I am was born and raised in the Bronx, NY, moving about twenty miles north months after becoming a teenager when, like most in the neighborhood whose father's did well financially, my dad hit pay dirt in the mid-50s. After graduating from Harrison High School in June of 1858, I went off the Swarthmore College, where I took tons of courses in both philosophy and in experimental psychology, graduating with a philosophy major in June 1962. From there I went to the University of Oxford, where I matriculated in October of 1962 and from which I received my D.Phil., in philosophy, 1n 1966.

From 1965 onward I have been a professional philosopher, whatever that may mean in 20th and 21st century America, with my first full faculty position starting at the University of Wisconsin, Madison in September, 1965 and teaching my last class there in June of 1971. During the academic year 1971-72, I visited at NYU, with the idea, on both sides, of my becoming a member of its regular faculty starting with the next academic year. During the visit, I received tenure at Madison, so from September 1972 through today I have been a tenured faculty member at NYU; since 1975 a tenured Full Professor of Philosophy.

I am, at heart, an extremely radical thinker and writer, often with a severely negative cast of mind usually advocating the most extreme views ever taken in each large subject area on which, all in philosophy, I write my books and shorter pieces.

My first book, Ignorance: A Case for Scepticism, OUP, 1975, exemplifies this clearly. Almost all of it in epistemology - or the so-called theory of knowledge - I advocate for the positions that 1) nobody ever knows anything and 2) nobody is even the least bit reasonable in believing anything (or, for that matter, caring about anything or doing anything and, read by hardly anyone, 3) that nothing is ever true (or, for that matter false, or untrue, either.

My most recent book is Empty Ideas: A Critique of Analytic Philosophy, OUP, 2014. In this work, I advocate the view that, at least in the core of mainstream philosophy - metaphysics, epistemology, philosophy of mind and philosophy of language - during the last 80 years or so nothing novel has been offered that is worth paying attention to for more than a day or two - and, all put together, maybe less than a month, all told, to repeat the point emphatically. Nor do I hold that things have been much better with previous or alternative work in philosophy: Anything regarded by many as philosophy nowadays, just as much with Descartes and Hume as with Lewis and Kripke, is anything that a) has any import as to how things are with concrete reality - that is, with anything in space, or in time, or in space-time, and so on - and is both clearly NOT trivial and clearly more credible than its negation, or opposite, or denial. But, if there may come to be some excellent scientists who are also excellent at philosophy, whatever, exactly, the latter may mean, then there may be some realistic hope for some significant improvement on this matter.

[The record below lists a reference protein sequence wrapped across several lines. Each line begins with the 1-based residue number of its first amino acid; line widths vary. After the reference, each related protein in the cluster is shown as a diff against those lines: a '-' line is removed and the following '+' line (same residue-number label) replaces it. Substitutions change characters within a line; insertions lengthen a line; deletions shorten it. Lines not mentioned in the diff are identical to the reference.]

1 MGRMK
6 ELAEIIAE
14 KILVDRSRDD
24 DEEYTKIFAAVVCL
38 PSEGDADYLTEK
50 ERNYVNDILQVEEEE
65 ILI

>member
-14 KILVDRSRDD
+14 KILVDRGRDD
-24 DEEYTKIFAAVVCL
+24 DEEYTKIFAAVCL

For an academic, I am, I believe, quite an engaging writer, even if not one of the most engaging of them. But, of course, that means very little, as almost all academics don't write in a way that even comes close to gripping all but a very few outside of their particular discipline.

Finally, while I am far from being the sharpest knife in the draw, I am, at any given time, as honest a workman as I can be.